• The hedge fund industry has expanded at a spectacular growth rate in terms of assets under management and the number of active hedge funds. The stake and ability of hedge funds to influence the board and managerial decisions make it optimal for them to engage in costly information search, thereby performing monitoring and disciplining roles. Similarly, the influence of hedge funds on corporate decisions and their potentially destabilising power, specifically when they themselves maintain a high degree of opacity at the core of their strategy and specialism, has attracted regulatory concern. Motivated by these concerns that are significant to regulators and policy-making bodies, my thesis examines important aspects of hedge funds which is divided into three empirical chapters. This PhD thesis, comprised of three empirical chapters, assesses the activity of hedge funds and the regulatory environment facing hedge funds and offers new insights on hedge funds' behaviour and corporate consequences. The first empirical chapter sheds light on the ongoing debate of whether a hedge fund needs to be regulated. To do so, the first empirical chapter conducts a comparative study of before and after hedge fund regulations in Europe and the US (namely DoddFranc Act (DFA) in the US and Alternative Investment Fund Managers Directive (AIFMD) in Europe). An empirical investigation in my first chapter documents the stark effect of hedge fund disclosure regulations on fund performance in Europe in contrast to what is documented in the US studies. The post AIFMD period in Europe experiences an increase in performance contrary to a decline in performance documented in a previous study in the US. The results show that the increase in performance in the European hedge fund is not limited to the firms affected by the AIFMD alone and has a positive spillover effect on the small funds unaffected by the regulation. The second important revelation of my first empirical chapter is that AIFMD in Europe seems to favour smaller funds as the post-AIFMD-period witnesses improvement in the performance of smaller funds. As such, European evidence is suggestive of the distributional effect of hedge fund regulation benefitting the performance of otherwise constrained small funds. In my third and final set of enquiries, I investigate the volatility consequence of hedge fund regulation and document that the overall fund return volatility has fallen both in the US and Europe. In the ongoing debate in the literature on the merits and demerits of hedge fund regulation, the findings shed important light on the positive volatility outcome of hedge fund regulation. The second empirical chapter examines firm and industry antecedents of hedge fund activism and documents that the propensity to be an activist target positively depends on the firm and industry characteristics related to agency and information-related problems. This chapter further examines whether competitive forces positively or negatively affect the propensity to attract hedge fund activism. The economic arguments present an unsettled prediction of the effect of industry-level competition and hedge fund activism. According to one side of this debate, competition minimises the danger of asymmetric information to less-informed investors by allowing informed investors to trade together, resulting in more information being captured in the equilibrium price. Therefore, competitive force substitutes, at least in part, the negative effect of asymmetric information. The central postulation of this view is that Hedge Fund activists could specialise as informed investors lowering the information asymmetry. The alternative view is that, in a monopolistic market, firms possess market power to the extent of coercing prices and output. This may lead to a situation where the value of activism may not translate into eliminating underperformance and undervaluation in the concentrated sectors. The chapter's empirical findings suggest that hedge fund activism is negatively associated with market competition in support of the substitutive argument. The third important revelation in this chapter is the empirical investigation of antecedents of hedge fund activism before and after the change in regulatory and information environment facing hedge funds, i.e. before and after hedge fund regulations (HFRs, henceforth). The empirical enquiry documents that the regime change in the information environment created by hedge fund regulations has enabled activist hedge funds to target firms that are more conservative or are financially constrained. Therefore, hedge fund regulations could be considered to complement and support the information environment for a hedge fund to assess a target and do not necessarily play a substitutive role in information creation as speculated in the literature. The third empirical chapter investigates the impact of hedge fund activism (HFA) on corporate risk-taking and documents that hedge fund targeted firms would pursue investment conservatism, however aggressive debt policy, thereby directing firms toward short-termism. However, the market seems to reward this short-termistic risk-taking in the form of positive market reactions to hedge fund activism announcements. The second important revelation of the empirical study is that passive hedge funds that turn activists in the later stage would take their familiarity with internal dynamics to further increase short-term oriented risk-taking by exposing the firm to higher earnings volatility and a more levered balance sheet while shunning investment and dividends. This study implies that the policy discussion should take into account risk-taking consequences that would have long-term costs of hedge fund activism. Taken together, the thesis highlight the merit of regulation to produce, at least in part, positive market outcomes of lowering return volatility. Return volatility of hedge funds could destabilise the market as they could trigger liquidity dry-ups and volatility spill-overs to the corporate sector. To this end, the thesis underscores the merit of regulating hedge funds. This thesis also sheds important insights on drivers of hedge fund activism and documents the success of hedge funds in correcting firm-level frictions of underperformance and undervaluation of the target firms. However, notwithstanding their success in identifying and correcting underperformance and undervaluation, in the aftermath, they increase the risk-taking of target firms to pursue corporate short-termism. Thus this thesis provides insights to regulators and investors to assess the long term consequences of hedge fund activism in the debate of the overall merit of the wolves (hedge funds) at the door (activism).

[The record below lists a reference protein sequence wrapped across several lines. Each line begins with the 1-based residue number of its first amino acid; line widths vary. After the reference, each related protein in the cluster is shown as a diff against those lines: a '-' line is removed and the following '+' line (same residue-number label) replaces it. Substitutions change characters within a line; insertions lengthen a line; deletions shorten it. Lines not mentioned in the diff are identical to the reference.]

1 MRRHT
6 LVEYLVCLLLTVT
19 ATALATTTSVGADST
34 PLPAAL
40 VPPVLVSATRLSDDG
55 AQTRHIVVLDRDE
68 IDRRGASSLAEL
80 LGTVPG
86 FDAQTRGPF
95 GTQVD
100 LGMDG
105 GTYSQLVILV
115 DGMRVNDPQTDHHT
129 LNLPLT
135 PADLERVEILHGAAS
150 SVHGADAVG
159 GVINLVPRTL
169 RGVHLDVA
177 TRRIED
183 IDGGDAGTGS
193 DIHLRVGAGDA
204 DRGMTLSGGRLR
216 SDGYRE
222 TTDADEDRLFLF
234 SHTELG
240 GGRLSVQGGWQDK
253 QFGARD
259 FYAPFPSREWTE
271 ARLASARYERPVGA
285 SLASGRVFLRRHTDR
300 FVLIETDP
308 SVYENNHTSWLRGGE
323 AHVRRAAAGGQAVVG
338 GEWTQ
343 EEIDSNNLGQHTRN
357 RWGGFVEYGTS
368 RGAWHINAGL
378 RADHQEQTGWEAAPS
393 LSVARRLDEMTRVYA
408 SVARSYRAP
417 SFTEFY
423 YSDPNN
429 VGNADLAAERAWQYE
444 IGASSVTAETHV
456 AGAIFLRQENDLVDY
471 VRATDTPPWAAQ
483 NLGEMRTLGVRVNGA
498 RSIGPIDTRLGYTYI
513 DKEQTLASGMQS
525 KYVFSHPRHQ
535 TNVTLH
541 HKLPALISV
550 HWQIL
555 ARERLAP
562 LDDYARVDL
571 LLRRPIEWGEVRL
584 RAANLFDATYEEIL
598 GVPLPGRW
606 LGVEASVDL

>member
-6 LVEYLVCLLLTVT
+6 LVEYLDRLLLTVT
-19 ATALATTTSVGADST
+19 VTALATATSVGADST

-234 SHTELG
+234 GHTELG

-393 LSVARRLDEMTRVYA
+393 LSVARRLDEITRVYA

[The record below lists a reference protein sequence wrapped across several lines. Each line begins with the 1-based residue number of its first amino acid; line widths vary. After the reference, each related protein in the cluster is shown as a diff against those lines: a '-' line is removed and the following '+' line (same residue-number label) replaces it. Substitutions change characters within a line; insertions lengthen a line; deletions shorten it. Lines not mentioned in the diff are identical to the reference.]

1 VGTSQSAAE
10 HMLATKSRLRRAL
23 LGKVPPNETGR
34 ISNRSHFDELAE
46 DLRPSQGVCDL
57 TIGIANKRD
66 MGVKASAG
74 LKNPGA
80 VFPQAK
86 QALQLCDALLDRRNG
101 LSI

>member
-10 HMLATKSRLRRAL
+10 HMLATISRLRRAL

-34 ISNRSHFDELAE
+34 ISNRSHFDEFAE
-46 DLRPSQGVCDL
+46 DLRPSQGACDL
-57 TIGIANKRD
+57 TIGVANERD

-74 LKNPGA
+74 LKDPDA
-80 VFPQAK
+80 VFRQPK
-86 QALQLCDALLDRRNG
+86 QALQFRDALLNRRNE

Advisor / supervisor
  • Paudyal, Krishna N.
  • Tang, Leilei
Resource Type